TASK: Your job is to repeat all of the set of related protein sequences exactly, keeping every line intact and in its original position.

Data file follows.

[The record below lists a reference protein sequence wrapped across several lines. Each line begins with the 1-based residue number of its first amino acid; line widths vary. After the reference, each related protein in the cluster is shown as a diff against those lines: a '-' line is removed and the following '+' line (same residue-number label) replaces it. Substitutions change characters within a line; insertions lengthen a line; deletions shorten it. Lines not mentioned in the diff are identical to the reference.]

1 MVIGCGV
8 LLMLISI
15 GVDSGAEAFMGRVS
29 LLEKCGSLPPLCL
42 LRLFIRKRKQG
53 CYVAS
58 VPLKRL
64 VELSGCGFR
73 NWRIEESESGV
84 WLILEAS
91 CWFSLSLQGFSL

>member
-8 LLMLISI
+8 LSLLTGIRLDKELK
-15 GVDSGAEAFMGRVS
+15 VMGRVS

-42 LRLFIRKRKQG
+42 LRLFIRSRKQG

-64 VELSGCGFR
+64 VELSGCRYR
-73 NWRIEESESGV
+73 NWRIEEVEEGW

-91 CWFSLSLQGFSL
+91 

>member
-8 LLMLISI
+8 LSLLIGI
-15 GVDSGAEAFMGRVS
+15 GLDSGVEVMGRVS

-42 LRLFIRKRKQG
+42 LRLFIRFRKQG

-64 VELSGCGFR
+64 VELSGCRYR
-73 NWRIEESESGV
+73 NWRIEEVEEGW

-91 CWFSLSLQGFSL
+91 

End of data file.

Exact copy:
[The record below lists a reference protein sequence wrapped across several lines. Each line begins with the 1-based residue number of its first amino acid; line widths vary. After the reference, each related protein in the cluster is shown as a diff against those lines: a '-' line is removed and the following '+' line (same residue-number label) replaces it. Substitutions change characters within a line; insertions lengthen a line; deletions shorten it. Lines not mentioned in the diff are identical to the reference.]

1 MVIGCGV
8 LLMLISI
15 GVDSGAEAFMGRVS
29 LLEKCGSLPPLCL
42 LRLFIRKRKQG
53 CYVAS
58 VPLKRL
64 VELSGCGFR
73 NWRIEESESGV
84 WLILEAS
91 CWFSLSLQGFSL

>member
-8 LLMLISI
+8 LSLLTGIRLDKELK
-15 GVDSGAEAFMGRVS
+15 VMGRVS

-42 LRLFIRKRKQG
+42 LRLFIRSRKQG

-64 VELSGCGFR
+64 VELSGCRYR
-73 NWRIEESESGV
+73 NWRIEEVEEGW

-91 CWFSLSLQGFSL
+91 

>member
-8 LLMLISI
+8 LSLLIGI
-15 GVDSGAEAFMGRVS
+15 GLDSGVEVMGRVS

-42 LRLFIRKRKQG
+42 LRLFIRFRKQG

-64 VELSGCGFR
+64 VELSGCRYR
-73 NWRIEESESGV
+73 NWRIEEVEEGW

-91 CWFSLSLQGFSL
+91 